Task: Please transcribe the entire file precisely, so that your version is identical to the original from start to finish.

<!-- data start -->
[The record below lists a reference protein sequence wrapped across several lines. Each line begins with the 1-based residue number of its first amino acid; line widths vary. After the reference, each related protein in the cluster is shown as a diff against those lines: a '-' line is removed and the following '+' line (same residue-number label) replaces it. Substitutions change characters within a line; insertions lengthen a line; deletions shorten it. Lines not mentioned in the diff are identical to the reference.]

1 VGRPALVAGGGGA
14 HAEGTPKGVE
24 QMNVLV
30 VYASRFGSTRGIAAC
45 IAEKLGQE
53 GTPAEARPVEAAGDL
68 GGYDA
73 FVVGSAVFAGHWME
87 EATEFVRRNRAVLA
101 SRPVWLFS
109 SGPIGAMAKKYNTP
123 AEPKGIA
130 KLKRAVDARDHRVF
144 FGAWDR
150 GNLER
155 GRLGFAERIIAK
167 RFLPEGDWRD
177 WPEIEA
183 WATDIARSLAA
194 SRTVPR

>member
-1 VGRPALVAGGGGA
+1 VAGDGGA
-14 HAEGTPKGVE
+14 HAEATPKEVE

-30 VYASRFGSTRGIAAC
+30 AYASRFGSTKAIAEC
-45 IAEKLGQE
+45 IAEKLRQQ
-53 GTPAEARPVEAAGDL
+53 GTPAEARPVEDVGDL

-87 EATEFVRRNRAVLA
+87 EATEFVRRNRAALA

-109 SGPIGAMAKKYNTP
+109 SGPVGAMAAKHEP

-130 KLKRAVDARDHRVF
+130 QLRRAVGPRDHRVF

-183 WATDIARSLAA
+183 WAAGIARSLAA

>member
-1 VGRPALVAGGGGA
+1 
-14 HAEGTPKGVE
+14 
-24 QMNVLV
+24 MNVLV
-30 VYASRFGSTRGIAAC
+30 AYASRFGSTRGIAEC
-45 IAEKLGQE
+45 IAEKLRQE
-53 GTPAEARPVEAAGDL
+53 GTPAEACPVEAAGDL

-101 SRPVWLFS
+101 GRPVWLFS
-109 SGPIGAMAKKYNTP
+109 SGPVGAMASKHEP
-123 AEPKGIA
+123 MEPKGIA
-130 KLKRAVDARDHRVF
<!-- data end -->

[The record below lists a reference protein sequence wrapped across several lines. Each line begins with the 1-based residue number of its first amino acid; line widths vary. After the reference, each related protein in the cluster is shown as a diff against those lines: a '-' line is removed and the following '+' line (same residue-number label) replaces it. Substitutions change characters within a line; insertions lengthen a line; deletions shorten it. Lines not mentioned in the diff are identical to the reference.]

1 VGRPALVAGGGGA
14 HAEGTPKGVE
24 QMNVLV
30 VYASRFGSTRGIAAC
45 IAEKLGQE
53 GTPAEARPVEAAGDL
68 GGYDA
73 FVVGSAVFAGHWME
87 EATEFVRRNRAVLA
101 SRPVWLFS
109 SGPIGAMAKKYNTP
123 AEPKGIA
130 KLKRAVDARDHRVF
144 FGAWDR
150 GNLER
155 GRLGFAERIIAK
167 RFLPEGDWRD
177 WPEIEA
183 WATDIARSLAA
194 SRTVPR

>member
-1 VGRPALVAGGGGA
+1 VAGDGGA
-14 HAEGTPKGVE
+14 HAEATPKEVE

-30 VYASRFGSTRGIAAC
+30 AYASRFGSTKAIAEC
-45 IAEKLGQE
+45 IAEKLRQQ
-53 GTPAEARPVEAAGDL
+53 GTPAEARPVEDVGDL

-87 EATEFVRRNRAVLA
+87 EATEFVRRNRAALA

-109 SGPIGAMAKKYNTP
+109 SGPVGAMAAKHEP

-130 KLKRAVDARDHRVF
+130 QLRRAVGPRDHRVF

-183 WATDIARSLAA
+183 WAAGIARSLAA

>member
-1 VGRPALVAGGGGA
+1 
-14 HAEGTPKGVE
+14 
-24 QMNVLV
+24 MNVLV
-30 VYASRFGSTRGIAAC
+30 AYASRFGSTRGIAEC
-45 IAEKLGQE
+45 IAEKLRQE
-53 GTPAEARPVEAAGDL
+53 GTPAEACPVEAAGDL

-101 SRPVWLFS
+101 GRPVWLFS
-109 SGPIGAMAKKYNTP
+109 SGPVGAMASKHEP
-123 AEPKGIA
+123 MEPKGIA
-130 KLKRAVDARDHRVF